Angus Fletcher, Wonderworks: The 25 Most Powerful Inventions in the History of Literature, with James Pawelski
This “fascinating” (Malcolm Gladwell) examination of literary inventions through the ages, from ancient Mesopotamia to Elena Ferrante, shows how writers have created technical breakthroughs—rivaling scientific inventions and engineering enhancements to the human heart and mind.
Literature is a technology like any other. And the writers we revere—from Homer and Shakespeare to Austen and others—each made a unique technical breakthrough that can be viewed as both a narrative and a neuroscientific advancement. Literature’s great invention was to address problems we could not solve: not how to start a fire or build a boat, but how to live and love; how to maintain courage in the face of death; how to account for the fact that we exist at all.
Wonderworks reviews the blueprints for twenty-five of the most significant developments in the history of literature. These inventions can be scientifically shown to alleviate grief, trauma, loneliness, anxiety, numbness, depression, pessimism, and ennui, while sparking creativity, courage, love, empathy, hope, joy, and positive change. They can be found throughout literature—from ancient Chinese lyrics to Shakespeare’s plays, poetry to nursery rhymes and fairy tales, and crime novels to slave narratives.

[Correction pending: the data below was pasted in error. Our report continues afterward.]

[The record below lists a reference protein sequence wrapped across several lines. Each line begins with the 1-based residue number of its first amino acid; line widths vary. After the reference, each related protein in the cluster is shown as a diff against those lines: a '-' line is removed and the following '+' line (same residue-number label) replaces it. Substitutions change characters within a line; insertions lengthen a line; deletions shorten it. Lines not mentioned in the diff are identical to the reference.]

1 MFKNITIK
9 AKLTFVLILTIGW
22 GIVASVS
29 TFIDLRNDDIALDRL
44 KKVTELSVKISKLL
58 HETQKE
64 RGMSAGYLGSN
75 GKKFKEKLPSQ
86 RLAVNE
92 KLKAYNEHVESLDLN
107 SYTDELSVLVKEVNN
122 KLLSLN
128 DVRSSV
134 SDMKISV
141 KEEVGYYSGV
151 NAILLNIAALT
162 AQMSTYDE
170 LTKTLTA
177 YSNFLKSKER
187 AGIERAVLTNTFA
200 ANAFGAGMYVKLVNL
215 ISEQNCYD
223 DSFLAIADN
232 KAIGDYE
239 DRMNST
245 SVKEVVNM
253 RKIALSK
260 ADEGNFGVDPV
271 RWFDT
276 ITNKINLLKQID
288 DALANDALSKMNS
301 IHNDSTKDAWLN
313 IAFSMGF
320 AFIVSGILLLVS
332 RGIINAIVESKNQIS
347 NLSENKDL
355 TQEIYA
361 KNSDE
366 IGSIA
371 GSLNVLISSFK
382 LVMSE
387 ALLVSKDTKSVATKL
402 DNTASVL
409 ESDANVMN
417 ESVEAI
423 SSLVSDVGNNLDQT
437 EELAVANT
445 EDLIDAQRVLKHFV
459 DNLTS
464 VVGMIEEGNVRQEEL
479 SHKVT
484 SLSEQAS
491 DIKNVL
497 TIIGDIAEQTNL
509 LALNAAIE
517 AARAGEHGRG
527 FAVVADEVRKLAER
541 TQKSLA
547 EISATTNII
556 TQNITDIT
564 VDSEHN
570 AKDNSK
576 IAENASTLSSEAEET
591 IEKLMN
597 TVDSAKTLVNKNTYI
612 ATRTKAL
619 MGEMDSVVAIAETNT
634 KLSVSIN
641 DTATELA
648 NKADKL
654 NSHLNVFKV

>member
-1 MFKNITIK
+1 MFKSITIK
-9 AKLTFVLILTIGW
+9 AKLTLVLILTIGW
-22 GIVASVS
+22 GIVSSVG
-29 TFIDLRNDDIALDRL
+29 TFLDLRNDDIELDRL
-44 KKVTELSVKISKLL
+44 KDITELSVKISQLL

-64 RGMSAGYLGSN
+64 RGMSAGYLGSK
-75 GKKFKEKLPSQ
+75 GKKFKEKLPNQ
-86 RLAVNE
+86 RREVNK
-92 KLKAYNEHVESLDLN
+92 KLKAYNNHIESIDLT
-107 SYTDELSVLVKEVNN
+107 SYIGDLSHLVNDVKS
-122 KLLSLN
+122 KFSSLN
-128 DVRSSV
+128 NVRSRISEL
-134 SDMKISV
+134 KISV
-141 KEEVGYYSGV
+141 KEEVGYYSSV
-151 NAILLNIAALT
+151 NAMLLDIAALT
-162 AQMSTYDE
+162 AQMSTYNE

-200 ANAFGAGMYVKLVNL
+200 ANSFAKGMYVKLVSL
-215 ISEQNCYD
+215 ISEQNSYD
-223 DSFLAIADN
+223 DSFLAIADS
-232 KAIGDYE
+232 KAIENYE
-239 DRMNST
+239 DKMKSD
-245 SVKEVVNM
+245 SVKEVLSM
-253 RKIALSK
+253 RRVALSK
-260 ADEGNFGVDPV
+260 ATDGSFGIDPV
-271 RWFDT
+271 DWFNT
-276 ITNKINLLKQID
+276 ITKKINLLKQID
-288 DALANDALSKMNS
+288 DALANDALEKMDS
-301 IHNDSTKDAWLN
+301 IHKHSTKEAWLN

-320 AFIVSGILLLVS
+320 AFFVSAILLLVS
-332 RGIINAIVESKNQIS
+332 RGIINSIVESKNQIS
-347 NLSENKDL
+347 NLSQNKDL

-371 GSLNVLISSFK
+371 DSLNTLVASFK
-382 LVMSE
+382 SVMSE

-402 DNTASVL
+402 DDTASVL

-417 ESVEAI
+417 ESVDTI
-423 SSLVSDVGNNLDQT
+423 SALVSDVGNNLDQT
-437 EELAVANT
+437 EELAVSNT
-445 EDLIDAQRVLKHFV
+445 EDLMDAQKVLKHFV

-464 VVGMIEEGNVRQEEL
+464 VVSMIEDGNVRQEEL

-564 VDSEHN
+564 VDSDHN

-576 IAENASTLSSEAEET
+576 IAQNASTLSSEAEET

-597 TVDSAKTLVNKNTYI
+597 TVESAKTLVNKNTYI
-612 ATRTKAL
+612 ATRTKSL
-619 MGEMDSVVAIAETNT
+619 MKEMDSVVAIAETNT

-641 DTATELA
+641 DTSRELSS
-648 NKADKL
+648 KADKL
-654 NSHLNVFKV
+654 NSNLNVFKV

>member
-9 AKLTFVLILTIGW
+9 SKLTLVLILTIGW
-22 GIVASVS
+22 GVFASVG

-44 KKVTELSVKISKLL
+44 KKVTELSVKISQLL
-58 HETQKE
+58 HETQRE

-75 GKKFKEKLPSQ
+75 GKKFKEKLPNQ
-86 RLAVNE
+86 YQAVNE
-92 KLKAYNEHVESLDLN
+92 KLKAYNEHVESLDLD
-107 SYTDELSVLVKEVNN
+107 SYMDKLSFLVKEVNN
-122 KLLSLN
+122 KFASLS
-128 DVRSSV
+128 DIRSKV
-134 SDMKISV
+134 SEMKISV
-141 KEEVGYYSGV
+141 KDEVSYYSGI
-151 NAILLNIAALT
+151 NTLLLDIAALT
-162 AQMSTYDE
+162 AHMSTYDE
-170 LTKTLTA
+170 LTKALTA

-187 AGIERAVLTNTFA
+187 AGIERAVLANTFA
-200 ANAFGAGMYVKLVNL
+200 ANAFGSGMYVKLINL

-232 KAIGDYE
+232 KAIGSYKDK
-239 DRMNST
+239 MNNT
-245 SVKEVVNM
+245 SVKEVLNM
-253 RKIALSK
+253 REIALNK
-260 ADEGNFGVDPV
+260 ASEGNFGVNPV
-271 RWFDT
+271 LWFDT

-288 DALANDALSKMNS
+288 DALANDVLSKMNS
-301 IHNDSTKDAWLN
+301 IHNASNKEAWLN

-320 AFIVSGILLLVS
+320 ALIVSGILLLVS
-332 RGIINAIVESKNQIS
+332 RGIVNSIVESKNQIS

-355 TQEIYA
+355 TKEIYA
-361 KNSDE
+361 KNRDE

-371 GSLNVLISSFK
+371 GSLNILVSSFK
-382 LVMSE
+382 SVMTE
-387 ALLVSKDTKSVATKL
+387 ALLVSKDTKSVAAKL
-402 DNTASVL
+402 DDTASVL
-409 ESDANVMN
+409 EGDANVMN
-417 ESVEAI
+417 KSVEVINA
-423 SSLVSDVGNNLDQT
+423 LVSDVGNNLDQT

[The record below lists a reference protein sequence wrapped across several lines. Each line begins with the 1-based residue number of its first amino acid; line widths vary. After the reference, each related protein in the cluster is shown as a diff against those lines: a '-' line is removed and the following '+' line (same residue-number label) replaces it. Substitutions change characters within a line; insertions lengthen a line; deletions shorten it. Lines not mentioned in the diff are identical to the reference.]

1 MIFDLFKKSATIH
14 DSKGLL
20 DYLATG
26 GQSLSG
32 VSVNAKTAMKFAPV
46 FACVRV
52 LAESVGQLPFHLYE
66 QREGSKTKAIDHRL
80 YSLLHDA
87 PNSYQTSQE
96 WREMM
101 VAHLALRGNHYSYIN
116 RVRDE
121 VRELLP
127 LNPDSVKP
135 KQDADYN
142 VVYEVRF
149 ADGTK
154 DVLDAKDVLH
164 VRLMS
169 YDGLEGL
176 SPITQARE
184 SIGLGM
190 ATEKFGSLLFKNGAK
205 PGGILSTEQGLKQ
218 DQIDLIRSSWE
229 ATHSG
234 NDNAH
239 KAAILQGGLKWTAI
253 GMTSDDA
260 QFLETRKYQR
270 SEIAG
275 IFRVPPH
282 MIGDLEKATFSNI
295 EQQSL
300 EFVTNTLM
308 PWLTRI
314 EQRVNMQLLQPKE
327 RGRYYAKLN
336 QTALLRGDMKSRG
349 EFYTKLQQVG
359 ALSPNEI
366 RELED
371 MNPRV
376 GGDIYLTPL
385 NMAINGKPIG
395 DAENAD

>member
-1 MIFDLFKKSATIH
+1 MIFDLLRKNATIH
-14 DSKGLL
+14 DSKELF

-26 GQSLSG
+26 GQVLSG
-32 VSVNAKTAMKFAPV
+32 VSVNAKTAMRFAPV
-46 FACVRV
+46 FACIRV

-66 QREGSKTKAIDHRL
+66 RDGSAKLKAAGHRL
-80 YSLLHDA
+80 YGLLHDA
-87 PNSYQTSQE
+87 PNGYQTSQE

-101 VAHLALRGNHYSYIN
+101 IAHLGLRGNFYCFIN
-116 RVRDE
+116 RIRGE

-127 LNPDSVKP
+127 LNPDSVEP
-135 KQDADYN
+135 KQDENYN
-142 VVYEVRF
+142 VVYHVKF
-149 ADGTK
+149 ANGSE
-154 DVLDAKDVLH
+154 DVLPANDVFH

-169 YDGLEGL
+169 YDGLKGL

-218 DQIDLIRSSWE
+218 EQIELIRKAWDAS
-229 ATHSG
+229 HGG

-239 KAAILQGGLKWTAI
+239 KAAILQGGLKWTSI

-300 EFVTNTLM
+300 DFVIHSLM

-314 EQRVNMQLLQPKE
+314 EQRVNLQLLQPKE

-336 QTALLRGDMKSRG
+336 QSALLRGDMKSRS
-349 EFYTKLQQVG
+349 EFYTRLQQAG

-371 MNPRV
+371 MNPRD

A “refreshing and remarkable” (Jay Parini) exploration of the new literary field of story science, Wonderworks teaches you everything you wish you learned in your English class, and “contains many instances of critical insight.” (The New York Times).
Angus Fletcher is a professor of story science at Ohio State’s Project Narrative, the world’s leading academic think tank for the study of stories. He has dual degrees in neuroscience and literature, received his PhD from Yale, taught Shakespeare at Stanford, and has published two books and dozens of peer-reviewed academic articles on the scientific workings of novels, poetry, film, and theater. His research has been supported by the National Science Foundation, the Mellon Foundation, and the Academy of Motion Picture Arts and Sciences. He has done story consulting for projects for Sony, Disney, the BBC, Amazon, PBS, and Universal and is the author/presenter of the Audible/Great Courses Guide to Screenwriting.
James O. Pawelski, Ph.D., is Professor of Practice and Director of Education in the Positive Psychology Center at the University of Pennsylvania. He is the founding director of the Master of Applied Positive Psychology Program and of the Humanities and Human Flourishing Project, which has been designated a National Endowment for the Arts Research Lab. An internationally acclaimed keynote speaker and a dynamic leader, he is the founding Executive Director of the International Positive Psychology Association and a past president of the William James Society. He is also the author, co-author, or co-editor of five books, including The Oxford Handbook of the Positive Humanities, and the editor of the Humanities and Human Flourishing book series with Oxford University Press.